Central Highlands: Grave statues need protection
VietnamNet Bridge – Charnel house statues – part of the unique cultural identity of the Central Highlands ethnic groups, are likely to disappear because of theft.
The Central Highlands, with its unique culture, has become the destination of antique traders and collectors in recent years. Charnel house statues are among their most favorite items. Many grave statues have been stolen. As a result, traditional wood-made statues are being replaced by concrete statues.
In Buon Don District, Dak Lak province, the home to Ede ethnic people, the number of charnel houses with statues is very small and most of the statues are decayed.
At the charnel house of the K’nul family, where groups up the tombs of famous elephant hunters and tamers, there are only a few statues for rich people in the family who have passed away recently.
It is strange that all of these statues are fixed permanently by concrete. Mr. Ami Phuong, who is in charge of managing the charnel house, says that this house used to have many statues but not long ago, someone broke into the house to take away dozens of statues.
Since then, to protect statues, whenever one in the family dies and is buried with charnel statues around, the new statues are fixed by concrete.
In addition, to increase safety, the family has spent over VND200 million ($10,000) to build a concrete wall around the charnel house.
Worrying of theft, some families have given up the Le bo ma or the grave-leaving ceremony (the last farewell of the living before seeing off the dead to the other world) to build concrete tombs instead. Thus, charnel house statues are no longer carved.
The philosophy of charnel house statues
Charnel house statues are the unique culture of some ethnic minorities in the Central Highlands of Vietnam, such as Ede, J'rai, M'nong ... The statues are used at the grave-leaving ceremony. Usually, at each grave-leaving ceremony, tens or even hundreds of statues are carved. They are placed around the grave to help the dead not feel lonely in the new world.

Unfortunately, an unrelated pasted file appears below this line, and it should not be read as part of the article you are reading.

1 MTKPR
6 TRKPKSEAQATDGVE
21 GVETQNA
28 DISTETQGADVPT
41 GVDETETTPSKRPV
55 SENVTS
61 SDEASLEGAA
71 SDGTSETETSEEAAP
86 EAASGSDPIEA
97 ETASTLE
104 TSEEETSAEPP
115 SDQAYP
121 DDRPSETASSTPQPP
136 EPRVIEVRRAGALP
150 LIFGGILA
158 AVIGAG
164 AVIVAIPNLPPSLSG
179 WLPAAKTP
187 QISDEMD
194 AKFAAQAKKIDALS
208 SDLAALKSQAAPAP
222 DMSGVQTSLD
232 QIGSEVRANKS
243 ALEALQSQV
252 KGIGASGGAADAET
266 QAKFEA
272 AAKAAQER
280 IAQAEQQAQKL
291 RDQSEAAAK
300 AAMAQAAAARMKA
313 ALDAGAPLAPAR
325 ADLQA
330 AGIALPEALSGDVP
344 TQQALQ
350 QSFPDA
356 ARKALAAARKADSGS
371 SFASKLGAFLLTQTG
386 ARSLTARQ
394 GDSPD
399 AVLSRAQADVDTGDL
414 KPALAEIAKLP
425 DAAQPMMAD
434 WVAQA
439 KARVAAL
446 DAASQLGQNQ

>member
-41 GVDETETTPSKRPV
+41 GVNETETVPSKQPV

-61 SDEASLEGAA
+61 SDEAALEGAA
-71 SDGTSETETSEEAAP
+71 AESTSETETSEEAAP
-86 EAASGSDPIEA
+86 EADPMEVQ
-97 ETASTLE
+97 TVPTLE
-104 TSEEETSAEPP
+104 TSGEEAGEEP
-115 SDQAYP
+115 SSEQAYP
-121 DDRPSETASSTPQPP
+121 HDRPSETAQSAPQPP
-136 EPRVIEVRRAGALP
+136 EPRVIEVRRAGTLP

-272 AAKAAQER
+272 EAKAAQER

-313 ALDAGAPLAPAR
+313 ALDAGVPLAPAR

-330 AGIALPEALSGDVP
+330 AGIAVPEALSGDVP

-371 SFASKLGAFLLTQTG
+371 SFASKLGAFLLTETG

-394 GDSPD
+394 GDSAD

Charnel house statues are carved for the dead as the last keepsakes of the living for the dead. Through the statues, one can see a lively world that describes the full emotions of human in life and the philosophy of the circle of life (birth, aging, sickness, death).
The grave-leaving ceremony is often held in March. According to tradition, a true ceremony must be prepared very carefully, with lots of sacrifices like cows, buffaloes, pigs and chickens. Depending on financial ability, each family will hold big or small ceremony, with more or less grave statues.
At the ceremony, the family will worship both the dead and the statue carver. The carver plays an important role because they must understand the nature of the dead in order to make statues that can please the dead.
Statues at charnel houses are usually divided in different groups, showing different philosophies. The group of statues with their chins on their hands and sad faces means they are sorry for the dead and they always follow the dead with their eyes.
The group of statues of dogs carrying monkey on their heads while beating the drum means that the grave-leaving ceremony is very crowded and boisterous, that even animals like dogs and monkeys also come to join the ceremony.
The group of statues of peacock and ivory elephant’s tusks shows the nobility, wealth and the power of the dead.
Mr. Ay Bep, 80, in Don Village, Krong Na Commune, Buon Don District, a senior grave-tomb carver, says: “To carve tomb statues, the carver must be patient and passionate. It is easy to carve grave statues but to have beautiful, emotional statues, the carver must put his soul and sentiment in the statues.”
Ay Bep also expresses his worry of the disappearance of charnel house statues because the young people are no longer interested in grave-tomb carving while statue carvers are getting old.